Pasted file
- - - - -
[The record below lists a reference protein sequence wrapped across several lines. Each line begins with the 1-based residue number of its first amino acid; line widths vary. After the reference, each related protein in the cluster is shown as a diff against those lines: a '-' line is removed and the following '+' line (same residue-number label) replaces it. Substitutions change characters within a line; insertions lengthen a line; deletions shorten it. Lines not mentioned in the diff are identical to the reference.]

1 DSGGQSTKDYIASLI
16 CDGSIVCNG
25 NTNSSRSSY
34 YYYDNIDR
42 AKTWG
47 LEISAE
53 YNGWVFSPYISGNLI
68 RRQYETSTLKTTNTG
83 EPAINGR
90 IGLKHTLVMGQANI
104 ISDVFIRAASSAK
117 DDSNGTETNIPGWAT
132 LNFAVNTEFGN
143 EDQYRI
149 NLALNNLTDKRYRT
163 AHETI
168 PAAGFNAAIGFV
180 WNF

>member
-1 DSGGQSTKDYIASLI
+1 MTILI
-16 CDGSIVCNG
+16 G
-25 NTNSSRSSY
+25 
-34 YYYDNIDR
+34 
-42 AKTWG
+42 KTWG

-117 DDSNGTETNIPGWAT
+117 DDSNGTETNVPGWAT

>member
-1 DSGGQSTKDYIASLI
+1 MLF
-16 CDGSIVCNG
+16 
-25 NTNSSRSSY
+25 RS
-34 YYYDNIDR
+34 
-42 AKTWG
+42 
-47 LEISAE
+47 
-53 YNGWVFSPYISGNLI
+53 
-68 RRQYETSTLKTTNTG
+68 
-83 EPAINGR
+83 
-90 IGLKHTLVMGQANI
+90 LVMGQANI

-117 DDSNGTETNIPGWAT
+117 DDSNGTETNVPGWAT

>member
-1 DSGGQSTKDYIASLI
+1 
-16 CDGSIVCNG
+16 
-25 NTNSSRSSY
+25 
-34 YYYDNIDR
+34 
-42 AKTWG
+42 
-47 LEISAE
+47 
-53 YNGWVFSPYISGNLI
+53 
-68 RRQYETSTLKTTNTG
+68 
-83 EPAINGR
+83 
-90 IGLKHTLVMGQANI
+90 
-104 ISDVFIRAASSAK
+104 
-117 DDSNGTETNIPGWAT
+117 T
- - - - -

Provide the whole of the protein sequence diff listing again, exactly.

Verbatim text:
[The record below lists a reference protein sequence wrapped across several lines. Each line begins with the 1-based residue number of its first amino acid; line widths vary. After the reference, each related protein in the cluster is shown as a diff against those lines: a '-' line is removed and the following '+' line (same residue-number label) replaces it. Substitutions change characters within a line; insertions lengthen a line; deletions shorten it. Lines not mentioned in the diff are identical to the reference.]

1 DSGGQSTKDYIASLI
16 CDGSIVCNG
25 NTNSSRSSY
34 YYYDNIDR
42 AKTWG
47 LEISAE
53 YNGWVFSPYISGNLI
68 RRQYETSTLKTTNTG
83 EPAINGR
90 IGLKHTLVMGQANI
104 ISDVFIRAASSAK
117 DDSNGTETNIPGWAT
132 LNFAVNTEFGN
143 EDQYRI
149 NLALNNLTDKRYRT
163 AHETI
168 PAAGFNAAIGFV
180 WNF

>member
-1 DSGGQSTKDYIASLI
+1 MTILI
-16 CDGSIVCNG
+16 G
-25 NTNSSRSSY
+25 
-34 YYYDNIDR
+34 
-42 AKTWG
+42 KTWG

-117 DDSNGTETNIPGWAT
+117 DDSNGTETNVPGWAT

>member
-1 DSGGQSTKDYIASLI
+1 MLF
-16 CDGSIVCNG
+16 
-25 NTNSSRSSY
+25 RS
-34 YYYDNIDR
+34 
-42 AKTWG
+42 
-47 LEISAE
+47 
-53 YNGWVFSPYISGNLI
+53 
-68 RRQYETSTLKTTNTG
+68 
-83 EPAINGR
+83 
-90 IGLKHTLVMGQANI
+90 LVMGQANI

-117 DDSNGTETNIPGWAT
+117 DDSNGTETNVPGWAT

>member
-1 DSGGQSTKDYIASLI
+1 
-16 CDGSIVCNG
+16 
-25 NTNSSRSSY
+25 
-34 YYYDNIDR
+34 
-42 AKTWG
+42 
-47 LEISAE
+47 
-53 YNGWVFSPYISGNLI
+53 
-68 RRQYETSTLKTTNTG
+68 
-83 EPAINGR
+83 
-90 IGLKHTLVMGQANI
+90 
-104 ISDVFIRAASSAK
+104 
-117 DDSNGTETNIPGWAT
+117 T